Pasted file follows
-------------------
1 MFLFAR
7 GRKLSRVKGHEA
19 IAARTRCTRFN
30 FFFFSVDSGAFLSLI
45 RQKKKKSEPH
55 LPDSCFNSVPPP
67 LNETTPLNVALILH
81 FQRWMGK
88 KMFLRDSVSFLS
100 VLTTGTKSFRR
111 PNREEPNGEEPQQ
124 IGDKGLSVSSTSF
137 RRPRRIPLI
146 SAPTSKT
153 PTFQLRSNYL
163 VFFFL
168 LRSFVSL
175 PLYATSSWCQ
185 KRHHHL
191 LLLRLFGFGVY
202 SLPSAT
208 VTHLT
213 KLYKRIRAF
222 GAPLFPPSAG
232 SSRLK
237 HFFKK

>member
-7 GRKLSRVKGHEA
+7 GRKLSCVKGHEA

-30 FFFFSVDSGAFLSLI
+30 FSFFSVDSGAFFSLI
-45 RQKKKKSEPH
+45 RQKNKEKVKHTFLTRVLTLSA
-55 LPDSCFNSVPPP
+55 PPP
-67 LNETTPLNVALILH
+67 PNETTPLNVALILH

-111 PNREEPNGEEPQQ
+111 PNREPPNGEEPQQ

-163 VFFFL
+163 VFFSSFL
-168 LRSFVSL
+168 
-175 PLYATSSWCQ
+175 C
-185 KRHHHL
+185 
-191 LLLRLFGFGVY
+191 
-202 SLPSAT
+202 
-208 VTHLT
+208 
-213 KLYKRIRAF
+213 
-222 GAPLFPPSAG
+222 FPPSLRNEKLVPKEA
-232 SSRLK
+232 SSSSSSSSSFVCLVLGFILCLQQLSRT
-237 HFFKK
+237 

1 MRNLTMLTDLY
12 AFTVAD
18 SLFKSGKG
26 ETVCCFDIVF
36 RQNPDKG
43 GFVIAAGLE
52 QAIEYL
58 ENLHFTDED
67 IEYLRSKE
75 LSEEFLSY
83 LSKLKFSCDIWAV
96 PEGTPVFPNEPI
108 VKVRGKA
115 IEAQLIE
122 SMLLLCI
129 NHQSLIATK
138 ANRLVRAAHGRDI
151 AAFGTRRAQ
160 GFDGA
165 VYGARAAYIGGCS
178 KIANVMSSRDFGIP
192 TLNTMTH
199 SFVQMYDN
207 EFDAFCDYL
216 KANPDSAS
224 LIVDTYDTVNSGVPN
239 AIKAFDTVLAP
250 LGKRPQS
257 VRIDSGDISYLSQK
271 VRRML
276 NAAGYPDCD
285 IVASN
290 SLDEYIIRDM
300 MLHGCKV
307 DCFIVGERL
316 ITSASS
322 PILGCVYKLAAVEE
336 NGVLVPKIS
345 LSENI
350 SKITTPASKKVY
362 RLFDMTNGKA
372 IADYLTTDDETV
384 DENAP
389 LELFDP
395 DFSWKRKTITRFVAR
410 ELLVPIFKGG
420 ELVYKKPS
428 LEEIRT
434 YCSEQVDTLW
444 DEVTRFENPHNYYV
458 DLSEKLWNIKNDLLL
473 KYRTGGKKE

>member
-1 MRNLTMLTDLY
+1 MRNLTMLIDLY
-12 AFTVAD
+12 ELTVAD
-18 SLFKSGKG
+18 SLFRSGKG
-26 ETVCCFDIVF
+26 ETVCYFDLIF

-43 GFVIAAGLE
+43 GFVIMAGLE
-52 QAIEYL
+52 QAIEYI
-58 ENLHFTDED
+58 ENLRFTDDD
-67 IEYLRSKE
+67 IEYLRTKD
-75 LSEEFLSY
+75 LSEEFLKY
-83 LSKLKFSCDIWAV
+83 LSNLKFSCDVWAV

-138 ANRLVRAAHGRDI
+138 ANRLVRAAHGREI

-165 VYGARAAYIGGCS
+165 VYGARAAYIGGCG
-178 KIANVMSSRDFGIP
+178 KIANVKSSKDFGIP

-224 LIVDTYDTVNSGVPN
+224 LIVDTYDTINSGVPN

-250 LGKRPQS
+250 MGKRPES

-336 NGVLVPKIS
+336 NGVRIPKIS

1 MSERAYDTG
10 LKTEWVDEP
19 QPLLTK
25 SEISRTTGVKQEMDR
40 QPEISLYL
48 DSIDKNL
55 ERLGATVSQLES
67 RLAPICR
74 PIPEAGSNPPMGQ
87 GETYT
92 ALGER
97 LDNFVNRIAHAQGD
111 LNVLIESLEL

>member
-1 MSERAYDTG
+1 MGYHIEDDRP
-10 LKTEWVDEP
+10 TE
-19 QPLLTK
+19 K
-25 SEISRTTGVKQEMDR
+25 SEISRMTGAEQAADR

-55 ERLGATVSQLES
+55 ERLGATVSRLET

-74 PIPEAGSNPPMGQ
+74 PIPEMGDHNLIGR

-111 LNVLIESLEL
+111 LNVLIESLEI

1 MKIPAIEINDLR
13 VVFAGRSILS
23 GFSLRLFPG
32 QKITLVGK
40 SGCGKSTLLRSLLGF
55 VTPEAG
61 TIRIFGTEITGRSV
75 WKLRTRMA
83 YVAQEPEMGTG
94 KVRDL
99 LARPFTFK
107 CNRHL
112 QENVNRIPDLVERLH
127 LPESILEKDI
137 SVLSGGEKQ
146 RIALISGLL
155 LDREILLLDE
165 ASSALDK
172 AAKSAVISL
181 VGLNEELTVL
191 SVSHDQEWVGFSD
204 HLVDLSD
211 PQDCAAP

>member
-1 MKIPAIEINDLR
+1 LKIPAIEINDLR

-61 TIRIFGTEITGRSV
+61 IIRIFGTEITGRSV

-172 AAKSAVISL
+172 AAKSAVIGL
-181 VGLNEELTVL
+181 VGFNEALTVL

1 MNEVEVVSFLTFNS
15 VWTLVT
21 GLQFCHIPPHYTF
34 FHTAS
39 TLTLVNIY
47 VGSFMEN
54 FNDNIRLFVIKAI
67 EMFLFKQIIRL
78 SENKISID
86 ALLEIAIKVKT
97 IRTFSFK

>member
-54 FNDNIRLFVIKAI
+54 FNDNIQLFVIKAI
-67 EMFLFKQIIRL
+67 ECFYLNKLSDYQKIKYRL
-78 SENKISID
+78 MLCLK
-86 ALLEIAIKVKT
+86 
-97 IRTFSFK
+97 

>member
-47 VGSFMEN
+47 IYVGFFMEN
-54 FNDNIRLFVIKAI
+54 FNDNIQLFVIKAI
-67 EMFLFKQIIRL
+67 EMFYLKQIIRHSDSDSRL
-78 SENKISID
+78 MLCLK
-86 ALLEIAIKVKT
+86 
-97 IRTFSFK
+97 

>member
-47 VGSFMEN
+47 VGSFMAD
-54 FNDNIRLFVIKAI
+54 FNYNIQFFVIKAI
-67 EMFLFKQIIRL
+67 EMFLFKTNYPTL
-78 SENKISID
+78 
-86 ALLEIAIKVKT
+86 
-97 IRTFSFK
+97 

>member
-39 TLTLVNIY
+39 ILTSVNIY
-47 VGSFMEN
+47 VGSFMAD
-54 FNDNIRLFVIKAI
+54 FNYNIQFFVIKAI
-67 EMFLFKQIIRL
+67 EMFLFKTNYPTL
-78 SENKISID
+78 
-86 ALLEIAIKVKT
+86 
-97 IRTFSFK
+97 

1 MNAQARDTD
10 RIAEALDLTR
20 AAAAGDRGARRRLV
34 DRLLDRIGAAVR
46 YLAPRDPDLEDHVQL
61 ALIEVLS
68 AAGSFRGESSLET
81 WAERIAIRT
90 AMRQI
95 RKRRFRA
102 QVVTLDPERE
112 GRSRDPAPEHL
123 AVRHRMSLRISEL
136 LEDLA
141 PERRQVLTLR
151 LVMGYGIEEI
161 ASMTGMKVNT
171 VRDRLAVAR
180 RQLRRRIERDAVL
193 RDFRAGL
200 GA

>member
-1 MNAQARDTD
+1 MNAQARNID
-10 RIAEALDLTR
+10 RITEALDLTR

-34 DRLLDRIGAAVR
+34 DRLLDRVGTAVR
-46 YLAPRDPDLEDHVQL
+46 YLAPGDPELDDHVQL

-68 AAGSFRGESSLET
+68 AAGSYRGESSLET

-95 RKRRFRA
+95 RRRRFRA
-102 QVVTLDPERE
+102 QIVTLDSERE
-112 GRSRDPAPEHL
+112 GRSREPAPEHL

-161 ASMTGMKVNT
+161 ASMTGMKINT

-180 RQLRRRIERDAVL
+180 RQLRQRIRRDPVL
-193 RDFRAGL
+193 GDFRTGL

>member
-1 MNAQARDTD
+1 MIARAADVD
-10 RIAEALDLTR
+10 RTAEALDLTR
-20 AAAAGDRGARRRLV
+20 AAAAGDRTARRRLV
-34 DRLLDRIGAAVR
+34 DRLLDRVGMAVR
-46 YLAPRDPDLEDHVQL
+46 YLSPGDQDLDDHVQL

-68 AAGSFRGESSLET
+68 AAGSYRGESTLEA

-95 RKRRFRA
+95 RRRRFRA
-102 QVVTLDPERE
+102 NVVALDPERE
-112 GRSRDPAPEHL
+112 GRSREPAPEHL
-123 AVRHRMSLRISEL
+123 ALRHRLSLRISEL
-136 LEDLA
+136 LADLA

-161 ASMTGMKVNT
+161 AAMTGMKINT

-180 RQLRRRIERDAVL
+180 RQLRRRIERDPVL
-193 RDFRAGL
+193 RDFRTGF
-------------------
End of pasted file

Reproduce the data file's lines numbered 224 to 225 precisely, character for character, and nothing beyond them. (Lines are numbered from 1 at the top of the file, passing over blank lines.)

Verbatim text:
+78 MLCLK
-86 ALLEIAIKVKT